Remarkable, how big this little lion is, compared to all the rest.

I see swords and guns, but don’t discern a pen in this collage.  I’m sure there must have been at least one somewhere in the midst of this whole affair.

Flag of the Kingdom of Italy (1861-1946).

Flag of the Kingdom of Italy (1861-1946).  No need for fussy crowns and mythic beasts in the center — the coat of arms of the House of Savoy does the job.

I mentioned above that I’m writing this on Republic Day, even though the king relates to it only inversely.  I say that because after 85 years of kings, the Italian people went to the polls on June 2, 1946 and voted to replace him with a republic.  That’s one impressive job-performance evaluation.

Furthermore, the king and his entire family were sent into exile, which demonstrates some prudence on the part of the new government, considering that 54 percent (almost all in the North) had voted for a republic but 45 per cent voted to keep the monarchy (almost all in the South).  There are a few characters around Venice who still make a point of putting out the royal flag on certain occasions.  It’s a vain gesture; the Italian Constitution forbids the reinstatement of a monarchy by constitutional amendment.  The only way to bring back a king would be to write a completely new constitution.  This is not on anybody’s to-do list.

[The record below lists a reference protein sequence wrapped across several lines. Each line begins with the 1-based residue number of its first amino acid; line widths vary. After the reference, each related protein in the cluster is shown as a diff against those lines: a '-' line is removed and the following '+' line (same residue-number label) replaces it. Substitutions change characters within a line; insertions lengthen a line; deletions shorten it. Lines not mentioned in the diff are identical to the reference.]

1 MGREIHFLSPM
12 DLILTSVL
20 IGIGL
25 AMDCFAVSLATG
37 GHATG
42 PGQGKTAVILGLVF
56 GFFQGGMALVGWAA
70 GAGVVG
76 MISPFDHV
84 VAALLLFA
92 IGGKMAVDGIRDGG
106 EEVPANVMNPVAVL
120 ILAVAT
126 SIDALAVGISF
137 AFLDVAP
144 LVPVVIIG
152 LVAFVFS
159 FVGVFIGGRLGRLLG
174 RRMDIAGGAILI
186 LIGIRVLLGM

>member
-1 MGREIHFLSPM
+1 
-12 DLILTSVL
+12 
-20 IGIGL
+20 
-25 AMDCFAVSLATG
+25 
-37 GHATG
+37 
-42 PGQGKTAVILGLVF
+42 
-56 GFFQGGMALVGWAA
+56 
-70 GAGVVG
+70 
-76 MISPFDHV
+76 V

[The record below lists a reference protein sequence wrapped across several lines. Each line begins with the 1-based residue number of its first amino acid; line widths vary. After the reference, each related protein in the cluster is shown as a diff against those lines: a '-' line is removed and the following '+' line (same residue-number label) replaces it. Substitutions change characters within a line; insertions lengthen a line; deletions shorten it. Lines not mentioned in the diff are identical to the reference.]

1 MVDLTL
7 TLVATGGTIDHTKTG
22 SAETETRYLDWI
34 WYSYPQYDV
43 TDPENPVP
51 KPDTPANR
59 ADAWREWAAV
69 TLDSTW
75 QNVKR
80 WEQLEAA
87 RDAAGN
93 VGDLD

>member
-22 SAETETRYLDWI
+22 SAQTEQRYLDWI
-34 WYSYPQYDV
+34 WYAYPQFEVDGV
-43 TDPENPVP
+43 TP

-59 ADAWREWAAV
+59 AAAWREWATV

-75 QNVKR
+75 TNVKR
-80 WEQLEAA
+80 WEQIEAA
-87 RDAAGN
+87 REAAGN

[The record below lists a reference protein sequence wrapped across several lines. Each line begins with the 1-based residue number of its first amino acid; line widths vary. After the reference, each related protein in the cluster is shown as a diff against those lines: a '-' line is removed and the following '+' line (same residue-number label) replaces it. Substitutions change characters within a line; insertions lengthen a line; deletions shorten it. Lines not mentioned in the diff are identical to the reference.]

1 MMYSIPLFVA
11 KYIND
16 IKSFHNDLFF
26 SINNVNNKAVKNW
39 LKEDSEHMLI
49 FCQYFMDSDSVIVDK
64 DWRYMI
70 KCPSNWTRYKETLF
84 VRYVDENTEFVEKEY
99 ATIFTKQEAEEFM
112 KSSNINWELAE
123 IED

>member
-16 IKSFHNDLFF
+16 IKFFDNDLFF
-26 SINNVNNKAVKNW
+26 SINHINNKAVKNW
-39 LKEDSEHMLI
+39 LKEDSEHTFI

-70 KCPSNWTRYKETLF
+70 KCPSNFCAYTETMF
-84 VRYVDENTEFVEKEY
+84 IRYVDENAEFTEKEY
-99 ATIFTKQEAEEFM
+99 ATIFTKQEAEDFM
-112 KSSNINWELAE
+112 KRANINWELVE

In any case, if there were to be a new king, he couldn’t come from the House of Savoy, as the Savoyards formally renounced their claim to the (non-existent) throne in 2002 in return for being permitted to set foot in Italy again, should the mood strike.

But the statue remains, and even if nobody now recognizes who it is on the horse, it served a very important purpose in its time. Statues of Vittorio Emanuele II and his co-divinity, Giuseppe Garibaldi, began to appear in many places after Unification.  The reason, as so aptly and famously put by contemporary statesman Massimo d’Azeglio, was “Now that Italy has been made, we need to make the Italians.”

You wake up one morning and you’re an Italian.  What is that supposed to mean?  Statues of the two major protagonists were one way of focusing public attention on the new reality and the new identity.

The analogous statue to Giuseppe Garibaldi, by Augusto Benvenuti, was inaugurated on July 24, 1887, a few months after the king's memorial.

The analogous statue to Giuseppe Garibaldi, by Augusto Benvenuti, was inaugurated on July 24, 1887, a few months after the king’s memorial.

“To transmit the … sense of a common past and present identity … effectively, urban space became re-defined for the political realities of the late nineteenth century.  Public commemorations became widespread, especially through the erection of monuments and plaques, and the re-naming of streets.  Their inauguration ceremonies encouraged the collective participation in the spectacle of the ‘imagined’ nation.  Personality cults which glorified national figures such as King Vittorio Emanuele II and Giuseppe Garibaldi were perceived as important tools in the nation-building process.”  (Laura Parker, “Identity, memory, and la diarchia di bronzo, Commemorating Vittorio Emanuele II and Giuseppe Garibaldi in post-Risorgimento Venice.”)

I close with some trivia, which as everyone knows, I never consider trivial.

 

This is a place-holder.